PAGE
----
When Kevin DeSanctis began his career in Atlantic City many years ago, the CEO of the gambling mecca's new, $2.4 billion Revel resort and casino wasn't working for casinos -- he was monitoring them as a New Jersey state trooper.
His transformation into the top official at the resort town's most expensive creation ever is about as radical a makeover as the scuffling city needs from Revel to usher in a turnaround.
Its arrival comes at a time when Pennsylvania's "convenience" casinos just took over as the second-most revenue-drawing, by state, in the country. Speculation is that Atlantic City could do itself a favor in the years ahead by bulldozing a couple of its weakest links. (It now has 11 casinos, including Revel.)
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"Casinos in Pennsylvania and New York are part of a convenience market. They've become not much different than [gamblers'] local bars," DeSanctis said of the proliferation of competition for gambling dollars. "We believe we offer a great alternative."
The alternative Revel offers is in its "leisure" approach to entertainment. Gone -- forever, perhaps? -- are the days where Atlantic City's resorts catered mostly to gamblers. DeSanctis said a fundamental shift at Revel will be a new emphasis on entertainment outside of the sea of slots and blackjack tables.
In a stark contrast to its chief competitor for patrons, Borgata and its sister resort, the Water Club, Revel embraces Atlantic City's greatest natural resource.
"You can't build on the beach and turn your back to the ocean," DeSanctis said. During a tour of the property with Revel's principal architect, Michael Prifti, who also oversaw construction of the Borgata nine years ago, the Atlantic Ocean is visible from almost everywhere in the resort.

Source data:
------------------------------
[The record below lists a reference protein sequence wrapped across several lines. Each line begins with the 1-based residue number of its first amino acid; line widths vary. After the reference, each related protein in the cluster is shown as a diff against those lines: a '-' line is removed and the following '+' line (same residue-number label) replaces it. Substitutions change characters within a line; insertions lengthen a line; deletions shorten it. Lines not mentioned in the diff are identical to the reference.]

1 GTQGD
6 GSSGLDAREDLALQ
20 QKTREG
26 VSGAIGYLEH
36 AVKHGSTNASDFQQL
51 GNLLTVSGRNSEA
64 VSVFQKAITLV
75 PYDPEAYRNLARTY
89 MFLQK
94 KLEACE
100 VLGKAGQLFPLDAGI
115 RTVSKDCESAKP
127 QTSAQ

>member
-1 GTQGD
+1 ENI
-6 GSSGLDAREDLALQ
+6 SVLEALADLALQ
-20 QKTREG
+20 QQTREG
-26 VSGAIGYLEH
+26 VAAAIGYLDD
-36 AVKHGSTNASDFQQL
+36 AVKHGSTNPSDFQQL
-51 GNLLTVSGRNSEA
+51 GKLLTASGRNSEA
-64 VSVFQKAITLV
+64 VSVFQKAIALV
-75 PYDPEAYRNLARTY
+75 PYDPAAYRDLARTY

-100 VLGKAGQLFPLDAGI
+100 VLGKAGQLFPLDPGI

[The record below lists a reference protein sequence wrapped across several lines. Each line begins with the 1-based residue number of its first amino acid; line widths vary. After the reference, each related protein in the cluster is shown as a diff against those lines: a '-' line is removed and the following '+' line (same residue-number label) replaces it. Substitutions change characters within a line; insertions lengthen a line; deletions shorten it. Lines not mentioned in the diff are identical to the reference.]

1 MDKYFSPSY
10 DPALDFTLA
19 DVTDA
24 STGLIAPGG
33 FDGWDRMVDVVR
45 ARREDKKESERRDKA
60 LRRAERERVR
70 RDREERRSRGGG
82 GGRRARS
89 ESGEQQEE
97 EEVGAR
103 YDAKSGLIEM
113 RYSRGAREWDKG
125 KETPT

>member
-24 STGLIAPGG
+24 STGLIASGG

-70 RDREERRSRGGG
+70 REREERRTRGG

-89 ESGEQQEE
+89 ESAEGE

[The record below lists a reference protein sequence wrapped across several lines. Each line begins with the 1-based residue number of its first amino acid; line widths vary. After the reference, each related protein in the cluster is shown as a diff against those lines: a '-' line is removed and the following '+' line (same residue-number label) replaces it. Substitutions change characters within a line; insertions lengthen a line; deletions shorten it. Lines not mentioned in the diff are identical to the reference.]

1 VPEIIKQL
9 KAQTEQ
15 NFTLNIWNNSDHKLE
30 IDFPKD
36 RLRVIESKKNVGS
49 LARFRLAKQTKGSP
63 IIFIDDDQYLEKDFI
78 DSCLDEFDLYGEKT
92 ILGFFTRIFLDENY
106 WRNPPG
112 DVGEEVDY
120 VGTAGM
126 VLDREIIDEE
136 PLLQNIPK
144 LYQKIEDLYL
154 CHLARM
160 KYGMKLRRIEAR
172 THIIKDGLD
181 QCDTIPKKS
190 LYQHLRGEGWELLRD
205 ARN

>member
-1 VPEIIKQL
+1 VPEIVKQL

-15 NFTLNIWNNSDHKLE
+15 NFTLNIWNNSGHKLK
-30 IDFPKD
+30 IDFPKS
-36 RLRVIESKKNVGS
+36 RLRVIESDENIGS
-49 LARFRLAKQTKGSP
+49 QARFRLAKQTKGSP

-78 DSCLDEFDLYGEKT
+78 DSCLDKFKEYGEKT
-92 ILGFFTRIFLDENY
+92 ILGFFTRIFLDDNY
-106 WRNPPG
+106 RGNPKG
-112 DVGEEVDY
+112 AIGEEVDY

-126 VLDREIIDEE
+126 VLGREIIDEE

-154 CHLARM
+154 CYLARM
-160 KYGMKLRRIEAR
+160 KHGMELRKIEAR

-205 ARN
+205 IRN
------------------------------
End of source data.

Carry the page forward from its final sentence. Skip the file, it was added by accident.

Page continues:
The Revel Beach is still under construction, but will be ready by the official opening, Memorial Day weekend. The current earth moving along the northernmost stretch of the boardwalk includes creating a beach with small waves for waders and larger breakers for surfers, Prifti said.
The ocean is as dominant upon a trip around the resort as the main gambling floor.
"I don't think anyone appreciates having to walk through a casino to get to your hotel room," Prifti said. "What we're trying to do is make people feel, 'we're going to have a good time.'"
It's a feeling Atlantic City needs a lot more of in the coming months and years if it's going to remake itself in the era of convenience gambling.
What we saw
The emphasis on entertainment over gambling spending by its guests means Revel put a lot of effort into its cuisine and leisure fares. Here's highlights of what to see and do:
1. Garces, Garces, Garces: Philly's biggest celebrity chef, Jose Garces, has four different eateries at Revel, with options for those looking to woo a date with high-priced menus to someone on the move itching for a quick taco.
2. NYC's culinary influence: Acclaimed chefs Alain Allegretti and Marc Forgione are also opening high-end Mediterranean and steakhouse restaurants. As you imagined, all the eateries have panoramic views of the ocean.
3. The Social: Like the Borgata, Revel has a massive concert venue -- 5,500 seats -- but also an intriguing secondary space like The Social seats 700 for live entertainment, which can convert to provide different experiences depending on the act.
4. Beach Club and nightclub: HQ Nightclub and HQ Beach Club combine for more than 80,000 square feet of party space. Depending on your preference, get sweaty on the inside dance floor until the early hours or enjoy the ocean breeze on the private beachfront.
5. Sand: Unlike most of Atlantic City's casinos, there is an emphasis on the ocean. Revel also remade thousands of feet of the boardwalk that links the resort to the beach -- very little possibility of splinters.